“I was intentful on the completion of the work today.”
I’d thought of using the following sentence too:
“I was desirous about completing the work today.”
But, it doesn’t sound as appropriate to me, as it wasn’t merely a desire or a wish that was being harbored, but the thought was more toward the ambition. The more proper and correct term, intent, suggested by a commenter, does seem usable. But, it still feels lacking, as it’s too infested with intention to me. Like, it emphasizes more toward the intention?
Desire vs Intentful — as I distinguish:
The former would be just a wish a person would hold, while Intentful may lean more toward sketching a methodology into achieving one’s goal.
I’d use “I had hoped to complete the work today.”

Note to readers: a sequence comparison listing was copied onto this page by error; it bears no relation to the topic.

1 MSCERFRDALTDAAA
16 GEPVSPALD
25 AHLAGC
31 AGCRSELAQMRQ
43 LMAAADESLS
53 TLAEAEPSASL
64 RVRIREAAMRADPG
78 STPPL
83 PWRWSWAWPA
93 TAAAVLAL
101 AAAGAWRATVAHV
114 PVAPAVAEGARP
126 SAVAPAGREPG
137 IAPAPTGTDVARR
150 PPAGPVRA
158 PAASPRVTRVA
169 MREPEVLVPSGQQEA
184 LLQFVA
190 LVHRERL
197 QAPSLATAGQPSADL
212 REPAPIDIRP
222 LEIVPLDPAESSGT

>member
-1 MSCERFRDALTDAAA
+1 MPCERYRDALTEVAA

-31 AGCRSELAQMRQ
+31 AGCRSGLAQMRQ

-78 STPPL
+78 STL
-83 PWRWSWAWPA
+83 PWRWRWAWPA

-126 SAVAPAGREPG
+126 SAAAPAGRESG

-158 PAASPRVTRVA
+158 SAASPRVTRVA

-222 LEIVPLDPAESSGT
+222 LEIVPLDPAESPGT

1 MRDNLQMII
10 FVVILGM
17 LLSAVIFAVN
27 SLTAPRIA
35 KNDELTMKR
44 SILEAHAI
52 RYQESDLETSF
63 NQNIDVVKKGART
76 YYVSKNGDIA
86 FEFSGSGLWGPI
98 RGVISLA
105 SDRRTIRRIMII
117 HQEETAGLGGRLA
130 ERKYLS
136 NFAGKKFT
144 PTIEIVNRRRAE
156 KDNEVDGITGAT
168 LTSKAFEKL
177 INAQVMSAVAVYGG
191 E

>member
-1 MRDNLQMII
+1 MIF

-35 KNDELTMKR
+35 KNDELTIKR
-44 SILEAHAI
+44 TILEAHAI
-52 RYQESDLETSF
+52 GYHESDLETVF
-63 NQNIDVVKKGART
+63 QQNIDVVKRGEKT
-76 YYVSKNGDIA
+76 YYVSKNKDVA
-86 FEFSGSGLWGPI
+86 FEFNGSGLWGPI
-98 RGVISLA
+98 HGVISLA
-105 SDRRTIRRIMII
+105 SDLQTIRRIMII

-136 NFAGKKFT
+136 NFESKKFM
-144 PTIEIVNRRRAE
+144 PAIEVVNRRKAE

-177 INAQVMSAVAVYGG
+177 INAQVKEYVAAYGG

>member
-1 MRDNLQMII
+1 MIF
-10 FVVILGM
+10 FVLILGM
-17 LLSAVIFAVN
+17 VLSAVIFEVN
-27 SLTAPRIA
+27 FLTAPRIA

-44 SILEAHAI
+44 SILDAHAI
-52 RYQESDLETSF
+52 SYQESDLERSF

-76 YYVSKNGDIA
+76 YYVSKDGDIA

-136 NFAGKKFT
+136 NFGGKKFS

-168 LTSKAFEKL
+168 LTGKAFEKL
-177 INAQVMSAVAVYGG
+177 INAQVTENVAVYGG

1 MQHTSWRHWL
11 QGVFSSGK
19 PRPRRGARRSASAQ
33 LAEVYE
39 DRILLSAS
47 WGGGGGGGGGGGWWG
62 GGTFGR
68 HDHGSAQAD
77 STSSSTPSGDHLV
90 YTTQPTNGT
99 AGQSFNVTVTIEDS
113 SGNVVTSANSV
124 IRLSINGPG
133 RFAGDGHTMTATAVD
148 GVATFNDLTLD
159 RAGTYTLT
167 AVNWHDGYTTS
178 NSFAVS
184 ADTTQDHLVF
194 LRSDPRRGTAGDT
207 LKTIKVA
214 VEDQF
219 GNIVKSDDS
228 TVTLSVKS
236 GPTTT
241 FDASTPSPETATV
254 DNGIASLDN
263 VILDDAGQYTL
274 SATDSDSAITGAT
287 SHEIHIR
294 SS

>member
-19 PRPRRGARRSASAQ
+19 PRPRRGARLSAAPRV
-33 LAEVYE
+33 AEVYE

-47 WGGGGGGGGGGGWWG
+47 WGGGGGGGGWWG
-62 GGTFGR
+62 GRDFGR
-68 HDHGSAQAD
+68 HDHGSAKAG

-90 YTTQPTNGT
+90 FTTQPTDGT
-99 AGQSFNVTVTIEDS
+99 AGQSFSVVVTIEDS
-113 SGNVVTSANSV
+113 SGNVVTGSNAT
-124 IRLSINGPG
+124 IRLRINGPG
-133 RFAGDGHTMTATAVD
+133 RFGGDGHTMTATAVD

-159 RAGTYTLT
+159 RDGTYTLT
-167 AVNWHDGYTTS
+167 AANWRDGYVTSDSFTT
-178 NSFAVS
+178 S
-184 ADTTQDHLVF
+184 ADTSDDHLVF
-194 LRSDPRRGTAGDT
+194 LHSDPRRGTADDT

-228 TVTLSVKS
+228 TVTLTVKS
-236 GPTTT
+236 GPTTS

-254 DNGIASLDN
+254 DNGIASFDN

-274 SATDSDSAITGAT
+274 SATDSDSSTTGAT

I’m not grasping your problem with ‘intent’ or ‘intended’ and the distinction you’re making between hope, what you planned, desired and ‘ambition.’
But if it matters to you, just say it: “It was my ambition to complete the work today;” or “my intent and ambition was to complete the work today.” Most readers won’t notice the redundancy.
American Heritage, the OED and M-W all define ‘ambition’ by using the word ‘desire.’
M-W list of synonyms for ambition also includes: aim, aspiration, goal, intent, intention, object, objective, plan, and target.
Source : Link , Question Author : Bao , Answer Author : Norbert